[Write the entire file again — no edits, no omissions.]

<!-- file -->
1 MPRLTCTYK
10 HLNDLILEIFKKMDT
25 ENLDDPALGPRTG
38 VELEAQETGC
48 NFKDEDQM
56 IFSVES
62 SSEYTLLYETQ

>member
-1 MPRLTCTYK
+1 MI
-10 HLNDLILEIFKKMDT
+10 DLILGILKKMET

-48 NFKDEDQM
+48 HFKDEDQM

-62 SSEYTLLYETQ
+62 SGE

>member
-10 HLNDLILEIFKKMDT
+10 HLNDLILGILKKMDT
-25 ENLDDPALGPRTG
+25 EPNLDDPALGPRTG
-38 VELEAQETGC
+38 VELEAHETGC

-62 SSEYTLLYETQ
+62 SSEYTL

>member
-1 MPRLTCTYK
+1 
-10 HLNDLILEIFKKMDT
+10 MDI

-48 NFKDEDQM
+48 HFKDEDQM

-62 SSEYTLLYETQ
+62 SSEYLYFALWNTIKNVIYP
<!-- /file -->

1 MPRLTCTYK
10 HLNDLILEIFKKMDT
25 ENLDDPALGPRTG
38 VELEAQETGC
48 NFKDEDQM
56 IFSVES
62 SSEYTLLYETQ

>member
-1 MPRLTCTYK
+1 MI
-10 HLNDLILEIFKKMDT
+10 DLILGILKKMET

-48 NFKDEDQM
+48 HFKDEDQM

-62 SSEYTLLYETQ
+62 SGE

>member
-10 HLNDLILEIFKKMDT
+10 HLNDLILGILKKMDT
-25 ENLDDPALGPRTG
+25 EPNLDDPALGPRTG
-38 VELEAQETGC
+38 VELEAHETGC

-62 SSEYTLLYETQ
+62 SSEYTL

>member
-1 MPRLTCTYK
+1 
-10 HLNDLILEIFKKMDT
+10 MDI

-48 NFKDEDQM
+48 HFKDEDQM

-62 SSEYTLLYETQ
+62 SSEYLYFALWNTIKNVIYP